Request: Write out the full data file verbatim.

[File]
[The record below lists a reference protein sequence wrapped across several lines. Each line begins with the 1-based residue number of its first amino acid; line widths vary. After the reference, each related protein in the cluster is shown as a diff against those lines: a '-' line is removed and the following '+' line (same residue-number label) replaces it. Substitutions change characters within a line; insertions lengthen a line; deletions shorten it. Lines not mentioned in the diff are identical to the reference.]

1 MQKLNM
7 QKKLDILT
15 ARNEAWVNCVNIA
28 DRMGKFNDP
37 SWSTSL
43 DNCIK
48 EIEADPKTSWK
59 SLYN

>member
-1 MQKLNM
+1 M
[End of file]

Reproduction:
[The record below lists a reference protein sequence wrapped across several lines. Each line begins with the 1-based residue number of its first amino acid; line widths vary. After the reference, each related protein in the cluster is shown as a diff against those lines: a '-' line is removed and the following '+' line (same residue-number label) replaces it. Substitutions change characters within a line; insertions lengthen a line; deletions shorten it. Lines not mentioned in the diff are identical to the reference.]

1 MQKLNM
7 QKKLDILT
15 ARNEAWVNCVNIA
28 DRMGKFNDP
37 SWSTSL
43 DNCIK
48 EIEADPKTSWK
59 SLYN

>member
-1 MQKLNM
+1 M